Instead, they shut down sites with poor quality sound that could be used for marketing purposes and charge people who actually pay for their songs more so they buy less.

  2. The music industry is really in trouble…

    I don’t know what the answer is, and don’t know how it can be corrected. I feel bad for the artists..cause they seem to be the ones that lose the most…

    Sally….you have hit the nail on the head with your post…something has to be done… I’m sure someone will solve this problem.

    Great article CANN….they really are in trouble…that is obvious.


  3. I try to never buy off iTunes – it is very limiting and the digital quality is lower.

    I ALWAYS purchase music – but I’m an Amazon girl. I’ll purchase off iTunes (like the Milton Green Kidney song) when I absolutely have to.

    The record industry needs to regroup and rethink. However, in order to do that, they would have to stop being so arrogant. I don’t see that happening very soon.

    Nice article CANN!!!

  4. To the labels it is all about $ they can make off the backs of the artists, songwriters, and others including consumers. Articles I’ve read have discussed how out of the loop the old execs are in trying to hang on to the old models of selling music.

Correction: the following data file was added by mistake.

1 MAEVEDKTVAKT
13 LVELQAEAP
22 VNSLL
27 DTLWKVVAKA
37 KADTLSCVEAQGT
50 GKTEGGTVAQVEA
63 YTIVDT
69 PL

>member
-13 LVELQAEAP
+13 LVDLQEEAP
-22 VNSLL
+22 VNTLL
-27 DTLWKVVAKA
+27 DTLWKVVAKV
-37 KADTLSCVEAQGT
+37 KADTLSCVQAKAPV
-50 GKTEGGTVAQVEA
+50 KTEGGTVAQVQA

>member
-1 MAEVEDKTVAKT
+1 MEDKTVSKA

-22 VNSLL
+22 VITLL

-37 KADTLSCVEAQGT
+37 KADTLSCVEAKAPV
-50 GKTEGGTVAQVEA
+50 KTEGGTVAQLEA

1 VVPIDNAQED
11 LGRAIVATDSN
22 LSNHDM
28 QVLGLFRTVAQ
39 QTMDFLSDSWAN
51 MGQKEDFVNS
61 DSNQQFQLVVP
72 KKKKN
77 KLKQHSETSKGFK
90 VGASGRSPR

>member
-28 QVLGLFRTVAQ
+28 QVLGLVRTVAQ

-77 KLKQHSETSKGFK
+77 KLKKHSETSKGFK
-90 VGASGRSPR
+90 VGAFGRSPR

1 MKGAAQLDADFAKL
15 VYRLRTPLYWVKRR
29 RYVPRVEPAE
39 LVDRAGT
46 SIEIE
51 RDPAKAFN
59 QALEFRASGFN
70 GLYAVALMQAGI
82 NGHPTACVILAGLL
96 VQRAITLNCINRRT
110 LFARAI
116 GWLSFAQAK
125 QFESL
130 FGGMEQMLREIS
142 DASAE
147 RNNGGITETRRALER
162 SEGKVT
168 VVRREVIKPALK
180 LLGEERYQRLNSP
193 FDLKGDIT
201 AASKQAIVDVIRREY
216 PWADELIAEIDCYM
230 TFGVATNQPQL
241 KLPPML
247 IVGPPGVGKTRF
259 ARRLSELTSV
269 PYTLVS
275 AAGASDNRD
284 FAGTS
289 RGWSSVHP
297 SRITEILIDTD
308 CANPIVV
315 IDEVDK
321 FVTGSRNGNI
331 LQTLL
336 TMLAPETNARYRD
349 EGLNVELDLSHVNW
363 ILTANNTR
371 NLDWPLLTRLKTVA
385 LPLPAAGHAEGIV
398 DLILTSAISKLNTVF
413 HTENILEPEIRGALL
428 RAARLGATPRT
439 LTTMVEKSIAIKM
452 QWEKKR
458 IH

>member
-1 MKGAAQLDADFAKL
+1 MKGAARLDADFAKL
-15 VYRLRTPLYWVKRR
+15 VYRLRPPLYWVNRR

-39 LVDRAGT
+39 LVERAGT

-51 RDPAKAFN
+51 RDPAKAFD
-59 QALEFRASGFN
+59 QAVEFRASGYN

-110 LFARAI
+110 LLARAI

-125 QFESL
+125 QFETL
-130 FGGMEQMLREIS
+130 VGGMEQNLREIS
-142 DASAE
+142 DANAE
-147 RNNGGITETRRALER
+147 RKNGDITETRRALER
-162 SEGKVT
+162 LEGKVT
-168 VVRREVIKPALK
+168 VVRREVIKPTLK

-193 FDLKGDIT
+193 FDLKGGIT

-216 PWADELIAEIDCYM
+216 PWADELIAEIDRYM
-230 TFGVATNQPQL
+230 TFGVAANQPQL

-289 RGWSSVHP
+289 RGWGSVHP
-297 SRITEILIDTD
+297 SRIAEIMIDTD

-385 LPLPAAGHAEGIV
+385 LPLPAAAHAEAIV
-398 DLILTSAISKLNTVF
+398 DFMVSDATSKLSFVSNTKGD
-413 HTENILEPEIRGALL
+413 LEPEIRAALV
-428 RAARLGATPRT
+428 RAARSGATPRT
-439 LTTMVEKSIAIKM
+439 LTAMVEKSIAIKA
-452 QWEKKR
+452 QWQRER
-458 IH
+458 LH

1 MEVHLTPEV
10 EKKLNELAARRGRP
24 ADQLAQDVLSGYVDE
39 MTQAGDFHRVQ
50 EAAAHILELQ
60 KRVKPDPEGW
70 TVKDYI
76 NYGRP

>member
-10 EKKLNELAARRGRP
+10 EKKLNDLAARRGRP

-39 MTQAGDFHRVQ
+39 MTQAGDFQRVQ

In addition the labels want to choose who America listens to putting huge $ behind the people they choose rather than releasing music of many and letting America decide what to buy.

  5. I agree…the music industry is in trouble. Its their own fault…I never listen to any of the so-called new music. I know the only reason they play the music, is if you pay up front. Then they go up on the prices…so dumb!!

  6. As more and more freeloaders…er…downloaders…get successfully sued by record companies ( as one fellow did to the tune of $675,000.00), the numbers of freebies to swappers may start to dry up. In terms of dollars, paying $.99-$1.29 per song is still cheaper than spending $15.00-$20.00 for an entire album when you only like one or two songs. Right? In the case of Clay, though, only the entire album will do.lolol

    IMHO, all it’s going to take for Clay to become an ‘overnight sensation’…again…is ONE song…the ‘right’ song. The world needs optimism so the song has to be uplifting and vibrant and sexy and ….did I say?..yep, I did…it has to have a dash of sexiness about it that stays in the mind. If Decca manages to find Clay THAT song, they’ll recoup all the money I hope they spend promoting it and Clay. I can visualize him gyrating (moving pleasantly…lol) to something like ‘Changing My Life For You’ …Let’s cross our fingers they spend a lot of time choosing the right song and …even make a bonafide video to accompany it. Clay deserves the whole star treatment.